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    The Earl of Winton’s red velvet breeches, worn at the 1633 Scottish coronation of Charles I.

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    Shoulder cape with hood worn as part of the Earl of Winton’s coronation robes, worn at the 1633 Scottish coronation of Charles I. Originally lined with ermine, this would be worn over the surcoat but under the mantle, the hood worn outside the mantle.

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    Full length mantle worn by the Earl of Winton over his surcoat and hood at the 1633 Scottish coronation of Charles I. A circular cloak of red velvet lined with white taffeta, the area over the shoulders was originally covered with white ermine fur and black ermine tails. The fur was probably removed for use on a later robe when the style was updated. (H.NA 1329)

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    A circle of red velvet used to line the Earl of Winton’s coronet as part of his 1633 coronation robes worn at the 1633 Scottish coronation of Charles I.

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    Illustration of the coronation robes of an Earl, from John Selden, ‘Titles of Honour’, 1614, giving an idea of how the Earl of Winton’s robes would have been worn worn at the 1633 Scottish coronation of Charles I.

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At both Charles I’s English and Scottish coronations, members of the nobility were required attend. Their presence was important as they pledged allegiance to the new monarch, thus demonstrating that he governed by consent. Peers and other office holders were required to wear special robes befitting their rank, as part of a symbolic display of the King’s relationship to his people.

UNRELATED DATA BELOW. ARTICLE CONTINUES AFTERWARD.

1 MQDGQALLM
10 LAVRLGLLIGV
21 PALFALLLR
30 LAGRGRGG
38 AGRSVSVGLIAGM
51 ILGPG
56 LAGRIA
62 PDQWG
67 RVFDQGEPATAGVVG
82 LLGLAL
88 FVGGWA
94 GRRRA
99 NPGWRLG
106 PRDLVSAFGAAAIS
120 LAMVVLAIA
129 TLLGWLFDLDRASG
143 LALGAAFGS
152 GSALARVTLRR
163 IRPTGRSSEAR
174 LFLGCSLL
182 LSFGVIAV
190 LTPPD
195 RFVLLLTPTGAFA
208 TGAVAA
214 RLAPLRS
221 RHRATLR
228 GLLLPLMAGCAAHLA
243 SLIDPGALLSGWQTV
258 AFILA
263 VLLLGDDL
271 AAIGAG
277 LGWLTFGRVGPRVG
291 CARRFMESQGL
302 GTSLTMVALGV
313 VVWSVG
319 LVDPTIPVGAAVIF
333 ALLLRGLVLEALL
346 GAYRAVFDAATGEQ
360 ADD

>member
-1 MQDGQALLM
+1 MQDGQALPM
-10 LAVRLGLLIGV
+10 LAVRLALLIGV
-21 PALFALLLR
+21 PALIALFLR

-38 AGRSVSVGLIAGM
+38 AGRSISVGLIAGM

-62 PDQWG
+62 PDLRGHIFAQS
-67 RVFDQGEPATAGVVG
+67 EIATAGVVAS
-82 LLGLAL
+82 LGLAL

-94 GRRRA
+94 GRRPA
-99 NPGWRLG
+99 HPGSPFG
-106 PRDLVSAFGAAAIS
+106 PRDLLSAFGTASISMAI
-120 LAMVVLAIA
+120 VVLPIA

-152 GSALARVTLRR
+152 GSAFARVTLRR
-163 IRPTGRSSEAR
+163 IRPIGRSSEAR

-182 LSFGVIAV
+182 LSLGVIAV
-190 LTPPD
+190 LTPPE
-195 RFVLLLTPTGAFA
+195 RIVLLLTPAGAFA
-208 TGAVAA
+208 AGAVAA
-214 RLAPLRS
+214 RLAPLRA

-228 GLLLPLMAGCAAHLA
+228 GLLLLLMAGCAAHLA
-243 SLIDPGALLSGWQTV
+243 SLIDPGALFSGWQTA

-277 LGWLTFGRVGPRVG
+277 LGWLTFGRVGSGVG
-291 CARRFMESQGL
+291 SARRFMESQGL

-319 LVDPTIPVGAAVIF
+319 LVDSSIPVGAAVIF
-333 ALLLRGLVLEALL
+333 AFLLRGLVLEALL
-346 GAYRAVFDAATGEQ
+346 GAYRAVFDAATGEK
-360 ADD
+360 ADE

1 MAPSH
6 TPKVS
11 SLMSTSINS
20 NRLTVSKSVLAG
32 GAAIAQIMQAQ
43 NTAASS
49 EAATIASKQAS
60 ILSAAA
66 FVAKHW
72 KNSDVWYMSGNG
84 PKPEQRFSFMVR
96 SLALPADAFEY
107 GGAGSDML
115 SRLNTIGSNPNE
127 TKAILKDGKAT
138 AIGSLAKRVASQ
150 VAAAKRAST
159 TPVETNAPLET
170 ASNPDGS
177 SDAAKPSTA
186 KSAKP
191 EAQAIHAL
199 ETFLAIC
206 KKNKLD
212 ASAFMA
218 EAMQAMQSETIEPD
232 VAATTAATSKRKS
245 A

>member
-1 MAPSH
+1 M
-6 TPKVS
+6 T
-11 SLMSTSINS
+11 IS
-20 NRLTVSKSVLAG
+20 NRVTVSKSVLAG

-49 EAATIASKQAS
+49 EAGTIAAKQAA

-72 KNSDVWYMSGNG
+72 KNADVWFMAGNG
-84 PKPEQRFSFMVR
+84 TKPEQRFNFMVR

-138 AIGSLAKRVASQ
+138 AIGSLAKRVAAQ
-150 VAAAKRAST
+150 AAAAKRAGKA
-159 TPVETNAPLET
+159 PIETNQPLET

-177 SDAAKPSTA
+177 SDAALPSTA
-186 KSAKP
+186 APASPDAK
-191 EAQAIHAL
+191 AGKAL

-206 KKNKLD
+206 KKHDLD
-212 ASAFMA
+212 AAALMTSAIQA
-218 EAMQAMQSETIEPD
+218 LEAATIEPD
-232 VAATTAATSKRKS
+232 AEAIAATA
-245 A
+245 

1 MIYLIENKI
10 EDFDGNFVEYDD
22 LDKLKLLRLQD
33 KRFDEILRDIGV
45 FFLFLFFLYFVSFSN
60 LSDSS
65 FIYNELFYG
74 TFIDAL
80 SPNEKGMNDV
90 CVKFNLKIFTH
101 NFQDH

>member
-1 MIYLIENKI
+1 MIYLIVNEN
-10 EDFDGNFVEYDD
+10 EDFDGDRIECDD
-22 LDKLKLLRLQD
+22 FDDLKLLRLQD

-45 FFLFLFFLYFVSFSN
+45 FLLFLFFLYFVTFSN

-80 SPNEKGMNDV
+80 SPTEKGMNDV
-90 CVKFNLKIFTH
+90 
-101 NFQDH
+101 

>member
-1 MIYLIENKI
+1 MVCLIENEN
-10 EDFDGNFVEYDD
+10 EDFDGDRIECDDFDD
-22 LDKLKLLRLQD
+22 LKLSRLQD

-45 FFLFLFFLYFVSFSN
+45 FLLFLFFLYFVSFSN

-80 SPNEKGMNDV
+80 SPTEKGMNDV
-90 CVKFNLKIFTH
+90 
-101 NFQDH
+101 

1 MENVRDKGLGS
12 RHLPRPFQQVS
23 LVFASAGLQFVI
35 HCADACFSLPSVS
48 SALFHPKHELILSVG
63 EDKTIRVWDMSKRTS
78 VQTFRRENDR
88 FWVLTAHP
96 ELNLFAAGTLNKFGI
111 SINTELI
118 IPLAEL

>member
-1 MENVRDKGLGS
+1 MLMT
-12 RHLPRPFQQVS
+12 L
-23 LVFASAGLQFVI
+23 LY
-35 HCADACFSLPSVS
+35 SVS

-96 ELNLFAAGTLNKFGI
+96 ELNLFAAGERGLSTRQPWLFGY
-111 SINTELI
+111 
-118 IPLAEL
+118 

Our collections include robes said to have been worn at the 1633 Edinburgh coronation by the Earl of Winton – these are among the earliest coronation robes to survive anywhere in Europe. In 2023, Charles III has relaxed the directives on dress – peers are allowed to wear their parliamentary robes, or even simple business dress. This reflects the greater diversity of those attending the 2023 coronation.

Obverse of a medal struck to celebrate Charles II’s coronation at Scone in 1651, showing Charles in profile with the legend ‘Charles II by the grace of God king of Scotland, England, France and Ireland, defender of the faith, crowned at Scone 1 Jan 1651. (H.1974.23)

The reverse of the same medal shows a Scottish lion holding a thistle in its paw with the Scottish royal motto ‘Nemo me impune lacessit’ (no-one shall provoke me with impunity). Unlike Charles I’s Scottish coronation medal, which celebrated the union of the crowns, Charles II’s focusses on Scotland alone as he had not yet been crowned king of England. (H.1974.23)

Charles I was executed in 1649 after a Civil War largely brought about by his ignoring this idea of consent between king and people. Scottish troops had captured Charles I at Newark but when the English parliament voted to execute him, the Scots were not amused. They opposed Charles I’s policies but they were not ready to get rid of the monarchy all together; and they still viewed Charles, a Stuart, as a Scottish king. To make this point, they invited Charles I’s exiled son to Scotland and crowned him Charles II, King of Scots in 1651. This was to be the last ever Scottish coronation.